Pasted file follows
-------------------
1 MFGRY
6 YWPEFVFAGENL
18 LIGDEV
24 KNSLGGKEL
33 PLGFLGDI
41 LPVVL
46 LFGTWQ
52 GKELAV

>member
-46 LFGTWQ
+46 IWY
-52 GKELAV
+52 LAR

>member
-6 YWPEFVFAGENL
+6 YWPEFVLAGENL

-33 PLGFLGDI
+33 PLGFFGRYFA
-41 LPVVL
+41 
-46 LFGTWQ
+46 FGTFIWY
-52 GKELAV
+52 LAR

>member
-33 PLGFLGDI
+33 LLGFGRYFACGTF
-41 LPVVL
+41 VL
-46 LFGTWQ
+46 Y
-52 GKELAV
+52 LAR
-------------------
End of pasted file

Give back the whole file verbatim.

1 MFGRY
6 YWPEFVFAGENL
18 LIGDEV
24 KNSLGGKEL
33 PLGFLGDI
41 LPVVL
46 LFGTWQ
52 GKELAV

>member
-46 LFGTWQ
+46 IWY
-52 GKELAV
+52 LAR

>member
-6 YWPEFVFAGENL
+6 YWPEFVLAGENL

-33 PLGFLGDI
+33 PLGFFGRYFA
-41 LPVVL
+41 
-46 LFGTWQ
+46 FGTFIWY
-52 GKELAV
+52 LAR

>member
-33 PLGFLGDI
+33 LLGFGRYFACGTF
-41 LPVVL
+41 VL
-46 LFGTWQ
+46 Y
-52 GKELAV
+52 LAR